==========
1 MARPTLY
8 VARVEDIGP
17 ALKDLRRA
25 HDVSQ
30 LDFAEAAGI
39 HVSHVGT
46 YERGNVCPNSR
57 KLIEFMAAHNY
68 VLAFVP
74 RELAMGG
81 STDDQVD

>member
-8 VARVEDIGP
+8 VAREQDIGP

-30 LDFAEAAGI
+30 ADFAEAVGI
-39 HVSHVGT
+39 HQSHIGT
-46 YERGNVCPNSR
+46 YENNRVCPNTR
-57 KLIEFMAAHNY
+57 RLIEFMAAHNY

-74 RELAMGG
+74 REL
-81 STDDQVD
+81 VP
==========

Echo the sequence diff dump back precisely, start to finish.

1 MARPTLY
8 VARVEDIGP
17 ALKDLRRA
25 HDVSQ
30 LDFAEAAGI
39 HVSHVGT
46 YERGNVCPNSR
57 KLIEFMAAHNY
68 VLAFVP
74 RELAMGG
81 STDDQVD

>member
-8 VARVEDIGP
+8 VAREQDIGP

-30 LDFAEAAGI
+30 ADFAEAVGI
-39 HVSHVGT
+39 HQSHIGT
-46 YERGNVCPNSR
+46 YENNRVCPNTR
-57 KLIEFMAAHNY
+57 RLIEFMAAHNY

-74 RELAMGG
+74 REL
-81 STDDQVD
+81 VP